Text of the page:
We take a lot of our physical and cognitive abilities for granted. I pledge to design and build features that will make our product more widely accessible to people different from me, in different settings and life situations. Most of us will face some degree of temporary or permanent disability in our lives, and minor adjustments can mean a world of difference to many people.
I will think about:
- How might people with a different ability to hear, see, speak, touch, remember and think use our product? Is the product accessible to people who experience dyslexia, color blindness, poor vision, hearing or speaking impairments, use a foreign language, have memory or concentration challenges, rely on screen readers and other assistive technology, or only use keyboards for input?
- In what situations and settings will our product be used? Will the product be used while driving, walking, on public transport, by distracted parents, the elderly, people new to technology?
- When thinking of usability and ease-of-use, consider people with different needs and abilities and usage scenarios that limit people’s abilities.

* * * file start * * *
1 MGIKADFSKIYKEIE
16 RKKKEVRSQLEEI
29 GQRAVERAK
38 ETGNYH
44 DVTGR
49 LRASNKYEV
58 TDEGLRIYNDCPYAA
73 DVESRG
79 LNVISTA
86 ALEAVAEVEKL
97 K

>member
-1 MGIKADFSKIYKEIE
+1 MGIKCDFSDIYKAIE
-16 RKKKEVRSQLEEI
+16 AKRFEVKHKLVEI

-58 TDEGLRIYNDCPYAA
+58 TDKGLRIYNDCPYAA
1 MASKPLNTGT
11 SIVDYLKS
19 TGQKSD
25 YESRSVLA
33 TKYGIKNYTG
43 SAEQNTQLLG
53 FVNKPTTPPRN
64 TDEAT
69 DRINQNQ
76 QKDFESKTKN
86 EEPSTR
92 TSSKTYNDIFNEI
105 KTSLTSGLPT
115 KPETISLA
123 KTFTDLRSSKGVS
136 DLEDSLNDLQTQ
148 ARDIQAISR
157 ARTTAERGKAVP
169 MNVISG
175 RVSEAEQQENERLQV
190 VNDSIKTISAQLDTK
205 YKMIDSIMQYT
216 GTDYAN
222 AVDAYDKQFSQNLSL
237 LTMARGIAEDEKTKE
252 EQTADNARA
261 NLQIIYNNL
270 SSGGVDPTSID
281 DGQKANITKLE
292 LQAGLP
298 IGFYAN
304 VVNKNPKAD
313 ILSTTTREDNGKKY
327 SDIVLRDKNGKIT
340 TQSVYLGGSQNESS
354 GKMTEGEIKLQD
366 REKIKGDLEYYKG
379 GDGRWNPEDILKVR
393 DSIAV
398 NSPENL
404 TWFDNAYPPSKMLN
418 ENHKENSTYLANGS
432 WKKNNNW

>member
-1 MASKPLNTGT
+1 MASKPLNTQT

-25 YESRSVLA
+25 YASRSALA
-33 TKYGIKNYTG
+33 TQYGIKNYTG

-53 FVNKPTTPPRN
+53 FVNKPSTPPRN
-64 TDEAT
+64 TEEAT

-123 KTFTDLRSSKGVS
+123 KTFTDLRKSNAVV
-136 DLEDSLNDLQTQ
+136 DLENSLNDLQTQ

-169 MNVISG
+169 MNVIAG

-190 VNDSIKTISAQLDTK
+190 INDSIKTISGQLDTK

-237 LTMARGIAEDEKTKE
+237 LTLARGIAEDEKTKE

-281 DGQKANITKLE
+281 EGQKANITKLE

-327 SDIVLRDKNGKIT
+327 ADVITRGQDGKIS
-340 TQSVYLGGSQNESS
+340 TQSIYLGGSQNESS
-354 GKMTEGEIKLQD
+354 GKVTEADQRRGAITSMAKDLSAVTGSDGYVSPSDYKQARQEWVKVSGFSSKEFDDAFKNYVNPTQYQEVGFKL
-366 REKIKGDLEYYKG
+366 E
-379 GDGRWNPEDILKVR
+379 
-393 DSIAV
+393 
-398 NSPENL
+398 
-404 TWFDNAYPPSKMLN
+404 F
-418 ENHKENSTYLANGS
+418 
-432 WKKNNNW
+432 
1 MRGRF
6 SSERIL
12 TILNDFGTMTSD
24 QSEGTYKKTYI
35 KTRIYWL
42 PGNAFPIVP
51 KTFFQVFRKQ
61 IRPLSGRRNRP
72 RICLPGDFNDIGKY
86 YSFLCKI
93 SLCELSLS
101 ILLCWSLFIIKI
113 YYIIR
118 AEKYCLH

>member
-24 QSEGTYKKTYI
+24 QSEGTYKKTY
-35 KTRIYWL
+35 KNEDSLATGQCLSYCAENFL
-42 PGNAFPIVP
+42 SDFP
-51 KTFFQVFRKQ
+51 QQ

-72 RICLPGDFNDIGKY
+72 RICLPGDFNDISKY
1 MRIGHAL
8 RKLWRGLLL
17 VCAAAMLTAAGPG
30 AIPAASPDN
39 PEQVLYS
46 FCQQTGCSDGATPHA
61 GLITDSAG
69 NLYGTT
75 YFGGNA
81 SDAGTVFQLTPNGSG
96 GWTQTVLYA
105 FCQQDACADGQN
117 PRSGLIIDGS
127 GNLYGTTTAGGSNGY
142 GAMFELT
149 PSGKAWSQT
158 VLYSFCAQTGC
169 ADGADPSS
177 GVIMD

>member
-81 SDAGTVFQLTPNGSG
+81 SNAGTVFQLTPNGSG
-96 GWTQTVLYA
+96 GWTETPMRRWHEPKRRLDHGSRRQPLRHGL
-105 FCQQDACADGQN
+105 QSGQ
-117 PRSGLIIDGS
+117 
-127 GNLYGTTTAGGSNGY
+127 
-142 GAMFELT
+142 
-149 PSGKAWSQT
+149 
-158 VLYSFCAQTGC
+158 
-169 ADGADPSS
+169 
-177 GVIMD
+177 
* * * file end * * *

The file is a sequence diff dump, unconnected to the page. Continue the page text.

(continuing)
- Make the default appearance as accessible as possible by avoiding things like small text, poor contrast, icons with no labels, complicated language.
- Provide clear feedback throughout the user interface and make it easy to correct mistakes.
- Limit the number of things you expect people to remember and provide alternative navigation methods and contextual clues.
- Make our product easy to use for non-techies and available in different languages.
- Allow people to easily switch to an alternative input or output method and easily modify the visual appearance, such as text size and contrast.
- Never use color-coding as the only way to distinguish between important information.
- Learn about W3C accessibility standards and apply them during development.
- Use automated accessibility auditing tools and checklists to check compliance with established best practices.
- Test our product on different devices, screen sizes, internet speeds, with screen readers, keyboard-only access, and include diverse people and situations in our testing process.
- Prioritize features that make our products more accessible.